missed out on it at that point. Hopefully, this re-release by Heathen Tribes may correct this unjust affair somewhat.
The Burning Centuries doesn't simply consist of seven random songs that pulls you slightly in the
sideburns before signing the guest-book of oblivion with invisible ink. These songs each tell their own epic story
taken from history and legends.
As chapters in a book about legendary warriors, commanders in chief, myths and legends, the seven episodes in this chronicle
tells stories about sagas like Hanibal, the great general of the Phoenicians, the mercenary Hungarian Black Army and the
mythological Viking ship Naglfar, made entirely of nails of the dead.
The music follows this conceptual mindset exemplary. Genre-wise this may be called melodic black metal, but it wouldn't
give the music full justice. We largely find the shaman's captivating stories at the helm, while the music faithfully
keeps up; over foaming and freezing sea, through dangerous mountain passes with deadly winds from the icy peaks, the
lethal weather and fierce battles against enemies, superior in numbers.
Protean exhibit both tremendous song-wise creativity and technical abilities to convey the complex
creations. Both drums and guitars excels positively. The bass is a bit behind in the sound, but contributes with distinct
lines that create more depth. Rasping black vocals exude courage and ooze of determination in the midst of embattled
trials, while clean vocals conveys ordeals of difficult times with barely accomplishable challenges in extreme conditions.
When the sound is on Protean's side, I can't but applaud the band's work, and marvel at how some succeed
to such a degree at very first attempt. One may also wonder why so much mediocrity is given a shoot when goodies like this
truly proves what can be conceived by authentic musical creativity.
Inverse Records, 01.07.16
Finnish Creinium mixed synthetic semi-orchestral elements with their melodic death metal
when I became acquainted with them through the EP Project Utopia a couple of years ago.
These elements have undergone a metamorphosis toward an electronic hybrid of industrial-atmospheric symphonic techno. In
utter absence of a better term. I'm not even capable of coming up with any apparently accurate references.
With 65 minutes, it's a lengthy piece of music the Finns offer. Perhaps a bit too long. The men shows excellent
skills within their technical approaches to melo-death. The technical aspect sometimes outshine the melodic and overall
direction that the twelve songs take, but than again, the band also squeeze in a lot of melody, which alternates between
the intricate and somewhat direction-less yet catchy. With quite polished sound and a contemporary flair to the vocal usage,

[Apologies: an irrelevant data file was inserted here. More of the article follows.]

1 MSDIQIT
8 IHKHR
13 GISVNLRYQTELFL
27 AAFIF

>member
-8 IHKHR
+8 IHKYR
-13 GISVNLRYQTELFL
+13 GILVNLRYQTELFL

the material acquire a somewhat poppy touch, but it should be said that the band, with their intricate, sometimes almost
proggy structures, is on a completely different level than substance-lacking commercial acts.
The use of keyboards is a double-edged sword. At its best, the instrument creates colourful spices, but it's like cotton
candy; tasty in a small dose, nauseating in the long run. The overdose is imminent here, and those with diagnosed synth
allergies might wanna keep a sufficient distance. Hallucinosis' strength lies in its moods. Where technical virtue and sweet-synthetic industrial sugar
shock neutralize each other, and melodies branch slightly, the musical atmosphere places its thumbs firmly on the weight.
The atmosphere reflects hypnotic hallucinogenic mysticism with a spooky and mysterious character. The delightful moods
saves the day, and the band's instrumental effort serves as insulin, preventing diabetes from the synthetic procedure.
The music has undoubtedly a hypnotic effect, but I suspect that the impact on each listener will be very individual.
Some would wrinkle their nose and shake their heads, while others will embrace the band's distinct cauldron of modern
landscaped technical/melodic death metal with electro-industrial synth.
You probably have a good idea whether this is for you or not. If this sounds promising, the choice is obvious. If
you (like me) are situated on a form of tipping point, where this could go either way, you should check out
Hallucinosis. It's very possible that you'll be pleasantly surprised. But remember; the album requires a few
spins before you can be sure.
Besides from a demo released a few months ago, Aus der Asche is the first sign of life from German
Der Rote Milan, and it's not a sign of life-loving exuberance. The German sextet got a few
Elite members in their midst, and plays black metal with a typical German approach; Cold, gloomy and aggressive,
with hints of pagan love for nature. Der Rote Milan is a band with a diverse expressions that might not move outside the framework, but that
still creates their own little universe filled with great riffs and structures, carried out with icy precision.
The just under 40 minutes long album opens with spiritual sounds of the necromancer's ritual drums, droning throats,
biting wind and the soar cry of a lone raptor, setting the listener in a mild hypnotic trance before all hell breaks
loose. The predatory aviator in this case is likely a Red Kite, a bird of prey in the Accipitridae family that in
German is called rotmilan.
With Aus der Asche, the Germans melt good melodies, marked by adversity, but courage and stand tall